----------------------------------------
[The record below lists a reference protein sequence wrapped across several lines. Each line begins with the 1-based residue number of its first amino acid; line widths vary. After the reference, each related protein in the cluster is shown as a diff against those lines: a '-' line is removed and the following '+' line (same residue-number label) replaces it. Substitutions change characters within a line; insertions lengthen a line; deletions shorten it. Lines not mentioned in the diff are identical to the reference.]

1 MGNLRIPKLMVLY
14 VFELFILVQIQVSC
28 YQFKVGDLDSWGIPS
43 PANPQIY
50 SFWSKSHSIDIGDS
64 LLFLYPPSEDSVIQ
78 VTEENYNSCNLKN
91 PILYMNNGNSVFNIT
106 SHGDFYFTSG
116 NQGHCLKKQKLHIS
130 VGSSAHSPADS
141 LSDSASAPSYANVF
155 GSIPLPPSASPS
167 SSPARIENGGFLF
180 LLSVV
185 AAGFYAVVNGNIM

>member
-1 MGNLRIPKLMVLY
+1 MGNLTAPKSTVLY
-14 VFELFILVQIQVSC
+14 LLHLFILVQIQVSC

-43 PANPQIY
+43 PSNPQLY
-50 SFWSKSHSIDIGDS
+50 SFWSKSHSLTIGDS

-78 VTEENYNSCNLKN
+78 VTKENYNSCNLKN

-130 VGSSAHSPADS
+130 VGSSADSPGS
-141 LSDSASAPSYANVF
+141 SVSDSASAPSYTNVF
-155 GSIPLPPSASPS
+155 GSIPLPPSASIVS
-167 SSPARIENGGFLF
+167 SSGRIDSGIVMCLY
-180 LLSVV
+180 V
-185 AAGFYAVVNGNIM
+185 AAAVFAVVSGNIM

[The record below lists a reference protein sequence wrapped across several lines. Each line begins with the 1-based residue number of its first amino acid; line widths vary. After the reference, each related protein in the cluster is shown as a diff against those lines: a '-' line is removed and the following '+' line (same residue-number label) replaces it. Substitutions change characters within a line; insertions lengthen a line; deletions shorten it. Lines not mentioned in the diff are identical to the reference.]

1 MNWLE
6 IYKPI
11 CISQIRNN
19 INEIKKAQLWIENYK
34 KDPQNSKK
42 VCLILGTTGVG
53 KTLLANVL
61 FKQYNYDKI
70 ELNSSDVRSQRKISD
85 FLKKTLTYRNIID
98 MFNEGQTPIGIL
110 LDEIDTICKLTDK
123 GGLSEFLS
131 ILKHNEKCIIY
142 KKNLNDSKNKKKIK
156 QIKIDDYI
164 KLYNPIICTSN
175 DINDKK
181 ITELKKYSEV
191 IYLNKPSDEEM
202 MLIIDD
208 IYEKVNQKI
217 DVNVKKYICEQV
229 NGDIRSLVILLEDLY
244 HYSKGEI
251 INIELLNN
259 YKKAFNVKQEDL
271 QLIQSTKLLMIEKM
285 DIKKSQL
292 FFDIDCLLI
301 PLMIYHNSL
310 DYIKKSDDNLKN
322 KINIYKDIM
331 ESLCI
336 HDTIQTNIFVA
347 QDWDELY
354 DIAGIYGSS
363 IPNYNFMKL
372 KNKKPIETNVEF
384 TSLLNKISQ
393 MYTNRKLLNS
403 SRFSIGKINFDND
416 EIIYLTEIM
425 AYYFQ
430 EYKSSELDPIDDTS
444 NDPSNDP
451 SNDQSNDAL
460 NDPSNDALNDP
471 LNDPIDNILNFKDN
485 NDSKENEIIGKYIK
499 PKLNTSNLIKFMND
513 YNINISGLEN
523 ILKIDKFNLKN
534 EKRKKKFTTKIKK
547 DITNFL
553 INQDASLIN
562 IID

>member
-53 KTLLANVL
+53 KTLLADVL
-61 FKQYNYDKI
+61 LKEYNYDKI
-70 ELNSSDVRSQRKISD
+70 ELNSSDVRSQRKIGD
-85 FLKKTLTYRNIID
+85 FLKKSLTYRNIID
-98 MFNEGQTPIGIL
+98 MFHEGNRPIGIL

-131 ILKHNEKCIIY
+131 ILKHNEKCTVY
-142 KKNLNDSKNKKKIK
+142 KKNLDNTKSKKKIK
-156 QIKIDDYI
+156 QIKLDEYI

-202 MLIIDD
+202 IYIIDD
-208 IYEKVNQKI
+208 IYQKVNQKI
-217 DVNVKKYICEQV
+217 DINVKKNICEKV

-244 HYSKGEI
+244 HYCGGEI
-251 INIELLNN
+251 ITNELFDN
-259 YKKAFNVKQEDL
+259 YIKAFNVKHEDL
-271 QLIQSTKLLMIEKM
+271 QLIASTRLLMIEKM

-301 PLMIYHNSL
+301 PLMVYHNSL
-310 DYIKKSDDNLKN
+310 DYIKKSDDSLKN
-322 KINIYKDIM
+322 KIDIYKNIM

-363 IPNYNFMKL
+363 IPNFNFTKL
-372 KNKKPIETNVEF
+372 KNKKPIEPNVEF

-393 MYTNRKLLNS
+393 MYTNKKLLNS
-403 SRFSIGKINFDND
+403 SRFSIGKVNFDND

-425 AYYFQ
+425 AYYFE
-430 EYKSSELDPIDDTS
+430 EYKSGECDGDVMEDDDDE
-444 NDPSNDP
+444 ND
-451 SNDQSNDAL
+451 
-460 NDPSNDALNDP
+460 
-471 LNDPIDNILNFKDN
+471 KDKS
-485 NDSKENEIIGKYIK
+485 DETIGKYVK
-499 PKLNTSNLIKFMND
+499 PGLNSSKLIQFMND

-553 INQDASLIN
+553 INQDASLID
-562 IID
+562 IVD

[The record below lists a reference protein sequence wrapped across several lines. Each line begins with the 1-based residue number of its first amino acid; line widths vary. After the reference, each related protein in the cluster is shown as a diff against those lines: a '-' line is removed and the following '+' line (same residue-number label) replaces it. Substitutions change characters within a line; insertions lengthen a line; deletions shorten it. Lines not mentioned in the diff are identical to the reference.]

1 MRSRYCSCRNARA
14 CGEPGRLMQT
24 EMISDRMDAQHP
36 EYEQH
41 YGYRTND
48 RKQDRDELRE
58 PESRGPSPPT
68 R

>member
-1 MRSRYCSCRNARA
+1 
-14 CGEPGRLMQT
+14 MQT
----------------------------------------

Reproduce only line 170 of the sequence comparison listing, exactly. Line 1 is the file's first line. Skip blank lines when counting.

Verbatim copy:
48 RKQDRDELRE